'A classic.' - Susan Hill, author of The Woman in Black and I'm King of the Castle 'John Wain's best vel in a long time . . . an interesting story . . . stunning.' - The Observer 'John Wain's contribution to the gathering army of lone, upset figures is a table one.' - William Trevor, Books and Bookmen 'Harrowing but deeply compassionate . . . marks a new and impressive development in Mr. Wain's writing.' British Book News 'This searching vel throws a critical spotlight on the life that the modern world compels us to lead.' - Encounter Arthur Geary, a 45-year-old research scientist, quits his job and leaves his wife and children, taking up residence in a hotel near Paddington Station, where he passes all his time sitting on the platforms, watching the people and trains come and go. Overwhelmed by the stresses of modern life, including his difficult job and failing marriage, Geary finds the limitless sky of London unbearable and seeks refuge beneath the 'smaller sky' of the glass-roofed station. But when friends and family become concerned with his unusual behaviour, and he begins to be hounded by psychiatrists and television reporters, Geary's search for peace and freedom becomes increasingly desperate . . . One of the great English men of letters of the 20th century, John Wain (1925-1994) won almost every major British literary award during a career that spanned five decades, and his works are w being rediscovered. The Smaller Sky (1967), a classic vel of alienation and despair, is one of Wain's most enduring achievements and returns to print for the first time in more than 35 years. This edition includes a new introduction by Alice Ferrebe.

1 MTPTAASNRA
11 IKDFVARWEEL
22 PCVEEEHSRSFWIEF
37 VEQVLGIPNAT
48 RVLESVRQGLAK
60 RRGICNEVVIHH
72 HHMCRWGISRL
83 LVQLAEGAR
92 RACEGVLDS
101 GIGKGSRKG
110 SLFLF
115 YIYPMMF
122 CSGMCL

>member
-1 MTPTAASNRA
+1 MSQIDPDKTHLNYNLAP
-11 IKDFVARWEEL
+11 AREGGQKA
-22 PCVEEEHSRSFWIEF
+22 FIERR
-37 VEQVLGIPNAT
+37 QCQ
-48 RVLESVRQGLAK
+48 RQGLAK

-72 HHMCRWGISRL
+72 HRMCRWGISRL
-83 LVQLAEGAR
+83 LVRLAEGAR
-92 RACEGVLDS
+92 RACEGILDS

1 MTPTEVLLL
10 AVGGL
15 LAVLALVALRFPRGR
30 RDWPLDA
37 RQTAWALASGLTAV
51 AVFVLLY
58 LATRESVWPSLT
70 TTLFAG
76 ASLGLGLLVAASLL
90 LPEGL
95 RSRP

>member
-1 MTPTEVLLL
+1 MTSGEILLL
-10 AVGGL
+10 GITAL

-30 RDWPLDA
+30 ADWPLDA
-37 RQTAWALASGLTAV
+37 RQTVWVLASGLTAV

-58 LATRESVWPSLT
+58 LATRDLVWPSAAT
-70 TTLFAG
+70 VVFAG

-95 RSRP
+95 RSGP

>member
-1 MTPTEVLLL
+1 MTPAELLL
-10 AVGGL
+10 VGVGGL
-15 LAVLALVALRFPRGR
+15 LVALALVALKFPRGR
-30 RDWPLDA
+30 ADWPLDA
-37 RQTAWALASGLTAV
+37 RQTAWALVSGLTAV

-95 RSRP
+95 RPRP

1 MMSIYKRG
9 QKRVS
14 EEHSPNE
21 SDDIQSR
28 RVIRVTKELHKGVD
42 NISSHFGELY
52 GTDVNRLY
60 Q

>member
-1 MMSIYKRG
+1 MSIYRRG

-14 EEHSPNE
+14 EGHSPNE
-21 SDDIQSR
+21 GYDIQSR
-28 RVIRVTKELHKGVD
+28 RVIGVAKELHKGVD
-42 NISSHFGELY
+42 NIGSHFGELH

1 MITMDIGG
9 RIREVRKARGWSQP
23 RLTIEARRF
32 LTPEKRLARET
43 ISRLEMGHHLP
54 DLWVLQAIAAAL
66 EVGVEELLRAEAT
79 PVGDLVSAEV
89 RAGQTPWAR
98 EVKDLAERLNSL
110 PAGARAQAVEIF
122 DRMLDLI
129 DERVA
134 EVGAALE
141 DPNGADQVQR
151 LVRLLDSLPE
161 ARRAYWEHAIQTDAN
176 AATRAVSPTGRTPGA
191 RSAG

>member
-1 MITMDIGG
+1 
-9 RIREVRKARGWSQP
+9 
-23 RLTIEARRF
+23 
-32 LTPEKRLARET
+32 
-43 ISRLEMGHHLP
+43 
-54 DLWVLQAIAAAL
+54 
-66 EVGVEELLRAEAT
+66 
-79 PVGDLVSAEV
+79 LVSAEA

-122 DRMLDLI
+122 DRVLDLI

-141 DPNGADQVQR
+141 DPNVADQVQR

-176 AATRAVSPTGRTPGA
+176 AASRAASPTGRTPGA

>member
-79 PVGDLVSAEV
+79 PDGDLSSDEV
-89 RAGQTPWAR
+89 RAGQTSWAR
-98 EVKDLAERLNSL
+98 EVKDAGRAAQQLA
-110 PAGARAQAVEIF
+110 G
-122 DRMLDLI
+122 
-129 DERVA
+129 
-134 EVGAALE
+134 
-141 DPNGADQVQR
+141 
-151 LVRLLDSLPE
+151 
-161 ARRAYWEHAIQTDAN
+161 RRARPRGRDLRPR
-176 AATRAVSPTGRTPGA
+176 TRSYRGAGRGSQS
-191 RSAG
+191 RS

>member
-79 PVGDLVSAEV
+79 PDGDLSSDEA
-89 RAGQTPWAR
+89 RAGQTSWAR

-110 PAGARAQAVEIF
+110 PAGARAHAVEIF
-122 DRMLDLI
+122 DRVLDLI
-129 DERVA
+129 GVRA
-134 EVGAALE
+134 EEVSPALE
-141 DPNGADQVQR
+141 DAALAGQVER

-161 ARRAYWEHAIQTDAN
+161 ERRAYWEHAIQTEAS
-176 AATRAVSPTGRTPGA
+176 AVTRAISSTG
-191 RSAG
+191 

Professor of Poetry at Oxford 1973-78 Supernumerary Fellow John Wain